If you’ve been reading our blog for any length of time, then it’s no secret to you: Several components make up the infrastructure that supports your network – from cables to connectors – and they all have to follow appropriate standards, be well designed and be properly installed in order for your network to perform like you need it to.
Cable imbalance, which can lower immunity to interference – can increase alien crosstalk between adjacent cables to levels that are beyond recommendations, negatively impacting network performance. Every component of a cabling system has the potential to influence alien crosstalk performance and compromise cabling system quality. The cables and how they are connected can have a major impact on data transmission. This is one of many reasons why it’s important to use the appropriate cables and connectors.
Depending on the type of category cabling you use, alien crosstalk can be controlled by:
Ultimately, the best method is to use Category 6A cabling, which is designed to handle alien crosstalk.
As you can see from the list above, connectors matter in this performance equation. They say the worst thing you can do to a cable is put a connector on it – and that can be true if the connectors you use are poorly balanced. For example, the split pair in an RJ45 connector is a common source of imbalance in a structured cabling system. A well-balanced connector is designed to mitigate its effects.
A data signal is a differential signal, meaning that the voltage and current between each conductor of a pair is equal in magnitude and opposite in phase. Anything that disrupts this “balance” shows up in the form of a common mode signal.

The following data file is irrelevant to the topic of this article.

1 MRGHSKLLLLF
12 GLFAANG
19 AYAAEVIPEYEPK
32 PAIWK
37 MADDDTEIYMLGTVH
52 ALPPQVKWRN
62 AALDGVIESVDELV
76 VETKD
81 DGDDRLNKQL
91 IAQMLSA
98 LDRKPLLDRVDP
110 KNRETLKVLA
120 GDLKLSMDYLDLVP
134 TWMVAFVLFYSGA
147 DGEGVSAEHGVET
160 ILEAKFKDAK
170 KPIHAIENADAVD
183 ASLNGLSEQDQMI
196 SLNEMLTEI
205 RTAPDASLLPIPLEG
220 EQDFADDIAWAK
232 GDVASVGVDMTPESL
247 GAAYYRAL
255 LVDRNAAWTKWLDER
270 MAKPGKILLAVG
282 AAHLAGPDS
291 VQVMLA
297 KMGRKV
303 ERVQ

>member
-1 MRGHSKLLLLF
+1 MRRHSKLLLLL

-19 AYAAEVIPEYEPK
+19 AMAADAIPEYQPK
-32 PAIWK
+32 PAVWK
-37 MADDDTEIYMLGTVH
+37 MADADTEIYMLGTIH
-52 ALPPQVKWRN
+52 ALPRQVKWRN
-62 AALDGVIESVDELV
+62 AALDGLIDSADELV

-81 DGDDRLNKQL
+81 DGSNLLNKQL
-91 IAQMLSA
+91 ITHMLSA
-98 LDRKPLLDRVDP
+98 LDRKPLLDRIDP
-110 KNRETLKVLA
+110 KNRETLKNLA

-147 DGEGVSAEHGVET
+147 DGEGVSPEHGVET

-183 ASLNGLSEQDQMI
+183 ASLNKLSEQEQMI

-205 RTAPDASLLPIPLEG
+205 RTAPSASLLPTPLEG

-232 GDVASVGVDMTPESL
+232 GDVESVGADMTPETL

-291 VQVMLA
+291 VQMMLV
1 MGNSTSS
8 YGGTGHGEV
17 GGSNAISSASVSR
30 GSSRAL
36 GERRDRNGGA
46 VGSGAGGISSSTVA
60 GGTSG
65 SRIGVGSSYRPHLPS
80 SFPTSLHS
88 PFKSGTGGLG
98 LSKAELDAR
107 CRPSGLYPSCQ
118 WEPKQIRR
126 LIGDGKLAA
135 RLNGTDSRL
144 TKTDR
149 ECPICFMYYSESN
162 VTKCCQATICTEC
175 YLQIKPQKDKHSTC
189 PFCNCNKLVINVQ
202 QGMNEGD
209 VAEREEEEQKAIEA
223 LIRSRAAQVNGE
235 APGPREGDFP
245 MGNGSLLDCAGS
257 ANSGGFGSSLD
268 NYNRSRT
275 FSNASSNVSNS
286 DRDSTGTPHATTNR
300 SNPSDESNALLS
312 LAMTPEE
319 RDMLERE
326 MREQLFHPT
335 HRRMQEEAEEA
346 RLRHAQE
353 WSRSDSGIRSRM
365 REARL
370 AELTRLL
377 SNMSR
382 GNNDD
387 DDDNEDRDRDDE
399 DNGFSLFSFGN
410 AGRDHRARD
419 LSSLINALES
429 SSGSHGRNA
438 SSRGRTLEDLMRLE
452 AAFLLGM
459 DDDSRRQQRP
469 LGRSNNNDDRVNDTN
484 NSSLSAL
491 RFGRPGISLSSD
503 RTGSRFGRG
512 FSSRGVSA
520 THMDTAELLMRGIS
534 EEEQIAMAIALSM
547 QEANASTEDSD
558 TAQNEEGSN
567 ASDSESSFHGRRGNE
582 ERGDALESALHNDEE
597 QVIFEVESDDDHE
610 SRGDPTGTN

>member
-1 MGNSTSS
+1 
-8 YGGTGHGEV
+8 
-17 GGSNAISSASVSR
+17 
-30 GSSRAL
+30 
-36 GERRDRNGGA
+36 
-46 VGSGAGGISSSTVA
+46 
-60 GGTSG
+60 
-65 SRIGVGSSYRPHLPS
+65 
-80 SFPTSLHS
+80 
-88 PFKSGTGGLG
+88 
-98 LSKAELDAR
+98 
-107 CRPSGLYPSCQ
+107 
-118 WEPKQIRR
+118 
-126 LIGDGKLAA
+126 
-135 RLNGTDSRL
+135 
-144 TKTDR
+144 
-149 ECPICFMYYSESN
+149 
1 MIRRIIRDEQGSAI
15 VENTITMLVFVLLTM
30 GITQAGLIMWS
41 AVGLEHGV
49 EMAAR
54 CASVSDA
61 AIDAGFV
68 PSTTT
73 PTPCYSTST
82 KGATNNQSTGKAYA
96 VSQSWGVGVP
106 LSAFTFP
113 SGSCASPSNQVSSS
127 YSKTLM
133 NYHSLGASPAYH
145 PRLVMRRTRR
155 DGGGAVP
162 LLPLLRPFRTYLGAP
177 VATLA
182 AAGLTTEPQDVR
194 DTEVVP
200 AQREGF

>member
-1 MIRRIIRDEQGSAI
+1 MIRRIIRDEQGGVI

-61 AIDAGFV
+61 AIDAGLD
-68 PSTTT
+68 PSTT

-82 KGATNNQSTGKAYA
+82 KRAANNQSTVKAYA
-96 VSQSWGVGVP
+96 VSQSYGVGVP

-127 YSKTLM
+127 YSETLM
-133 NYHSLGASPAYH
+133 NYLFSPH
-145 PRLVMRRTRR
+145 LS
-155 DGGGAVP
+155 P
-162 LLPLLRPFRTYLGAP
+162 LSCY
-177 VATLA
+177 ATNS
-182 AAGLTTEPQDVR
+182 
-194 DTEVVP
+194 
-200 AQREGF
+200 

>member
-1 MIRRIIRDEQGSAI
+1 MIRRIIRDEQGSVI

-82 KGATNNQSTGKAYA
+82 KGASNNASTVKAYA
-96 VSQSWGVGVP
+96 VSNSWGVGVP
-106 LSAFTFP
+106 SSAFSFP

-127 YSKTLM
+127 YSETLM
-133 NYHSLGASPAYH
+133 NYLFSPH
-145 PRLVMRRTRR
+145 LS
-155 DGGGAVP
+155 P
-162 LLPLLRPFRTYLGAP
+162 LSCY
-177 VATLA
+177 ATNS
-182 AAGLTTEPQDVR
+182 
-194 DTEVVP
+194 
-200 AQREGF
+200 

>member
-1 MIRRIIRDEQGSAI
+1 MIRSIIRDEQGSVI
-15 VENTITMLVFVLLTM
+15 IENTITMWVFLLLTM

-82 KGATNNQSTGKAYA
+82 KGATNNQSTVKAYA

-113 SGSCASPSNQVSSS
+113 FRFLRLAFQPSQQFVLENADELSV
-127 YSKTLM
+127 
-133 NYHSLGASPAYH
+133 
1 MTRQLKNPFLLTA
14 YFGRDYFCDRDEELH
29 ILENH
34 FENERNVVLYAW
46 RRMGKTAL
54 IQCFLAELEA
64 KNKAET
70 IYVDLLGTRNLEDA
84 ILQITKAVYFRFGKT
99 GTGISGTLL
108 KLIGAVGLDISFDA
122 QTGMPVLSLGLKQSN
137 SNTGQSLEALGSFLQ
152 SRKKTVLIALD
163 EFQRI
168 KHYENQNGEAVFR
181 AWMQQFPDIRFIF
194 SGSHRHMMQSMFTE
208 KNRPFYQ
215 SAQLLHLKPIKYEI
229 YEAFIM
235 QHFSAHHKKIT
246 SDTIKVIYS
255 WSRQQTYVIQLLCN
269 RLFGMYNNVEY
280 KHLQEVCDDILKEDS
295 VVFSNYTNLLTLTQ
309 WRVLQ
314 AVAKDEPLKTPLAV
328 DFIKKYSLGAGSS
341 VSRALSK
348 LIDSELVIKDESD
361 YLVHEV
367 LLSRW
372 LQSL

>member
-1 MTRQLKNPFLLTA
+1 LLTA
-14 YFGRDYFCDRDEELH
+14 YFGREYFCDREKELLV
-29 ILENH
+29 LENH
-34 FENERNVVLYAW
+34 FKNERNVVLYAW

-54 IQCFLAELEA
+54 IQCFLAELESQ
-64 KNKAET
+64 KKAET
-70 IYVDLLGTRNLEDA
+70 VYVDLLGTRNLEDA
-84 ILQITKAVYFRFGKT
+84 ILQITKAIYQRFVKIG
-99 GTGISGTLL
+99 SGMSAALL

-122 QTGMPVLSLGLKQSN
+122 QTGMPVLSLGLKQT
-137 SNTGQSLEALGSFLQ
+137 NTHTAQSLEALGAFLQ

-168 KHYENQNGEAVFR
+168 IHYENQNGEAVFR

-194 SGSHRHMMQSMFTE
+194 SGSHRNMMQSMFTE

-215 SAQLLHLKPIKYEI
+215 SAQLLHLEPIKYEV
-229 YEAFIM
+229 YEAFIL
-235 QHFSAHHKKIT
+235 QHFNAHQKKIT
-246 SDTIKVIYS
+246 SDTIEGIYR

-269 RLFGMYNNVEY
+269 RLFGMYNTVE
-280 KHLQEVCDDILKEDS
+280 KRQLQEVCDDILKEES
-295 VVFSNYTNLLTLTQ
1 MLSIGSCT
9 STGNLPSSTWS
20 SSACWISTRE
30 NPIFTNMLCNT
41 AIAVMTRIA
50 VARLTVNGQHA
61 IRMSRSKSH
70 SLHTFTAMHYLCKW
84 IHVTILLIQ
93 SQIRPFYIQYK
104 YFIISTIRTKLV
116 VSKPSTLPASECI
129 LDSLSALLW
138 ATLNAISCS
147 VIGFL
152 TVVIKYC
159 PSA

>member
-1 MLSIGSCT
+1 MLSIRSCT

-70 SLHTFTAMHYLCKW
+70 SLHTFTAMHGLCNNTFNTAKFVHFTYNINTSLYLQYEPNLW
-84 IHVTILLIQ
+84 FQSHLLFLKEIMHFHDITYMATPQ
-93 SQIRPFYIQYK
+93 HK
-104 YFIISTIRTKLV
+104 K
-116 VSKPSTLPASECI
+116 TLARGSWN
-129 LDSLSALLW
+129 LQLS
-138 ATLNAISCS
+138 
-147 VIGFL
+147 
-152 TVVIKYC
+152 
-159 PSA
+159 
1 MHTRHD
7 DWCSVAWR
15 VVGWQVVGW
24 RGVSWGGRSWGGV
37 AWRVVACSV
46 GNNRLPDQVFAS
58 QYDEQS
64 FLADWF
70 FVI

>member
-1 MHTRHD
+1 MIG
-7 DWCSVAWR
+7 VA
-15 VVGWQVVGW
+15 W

If your system doesn’t have sufficient balance, then the unwanted common mode will propagate and find a path to ground – whether it’s through your data line, wires, shield or somewhere else. If this path is through your data lines, it becomes noise on the differential signal (the type of noise measured as alien crosstalk). This can cause unplanned downtime, financial loss and productivity decreases.
Good design and manufacturing are the only ways to ensure proper differential balance and mitigate issues with common mode; good balance (equal amounts of compensation) on the compensation network inside the jack is a necessity for high performance.
In an RJ45 pair 3-6, for example, if more compensation is added on pin 6 then on pin 3, this leads to unbalance. It could cause a common mode issue – or it could serve as a gateway for a common mode to enter the picture. If a common mode isn’t present, your network won’t have any problems; if a common mode is present, however, and you have imbalance in your compensation network, then problems will likely arise on your differential (“good”) signal.
So, if cable and connectivity manufacturing impact performance, how can you verify good cable and connector design? Confirm that your manufacturer offers:
Belden’s Category 6A cabling solutions are designed to handle alien crosstalk through a one-of-a-kind, truly unique design that maximizes performance and quality. Our newest Category 6A 10GXS cables are easier and faster to install, and help make the most of your space with a smaller diameter.
Ron joined Belden in 2016 to help define the roadmap of technology and applications in the enterprise. Prior to this, he developed cables and connectivity for Panduit and Andrew Corp. Ron Tellas is a subject-matter expert in RF design and Electromagnetic Propagation. He represents Belden in the ISO WG3 committee, TIA TR42 Premises Cabling Standards and IEEE 802.3 Ethernet Working Group. Ron is the inventor of 16 US patents. He has a Bachelor of Science degree in Electrical Engineering from Purdue University, a Master of Science degree in Electrical Engineering from Illinois Institute of Technology, and a Master of Business Administration from Purdue University.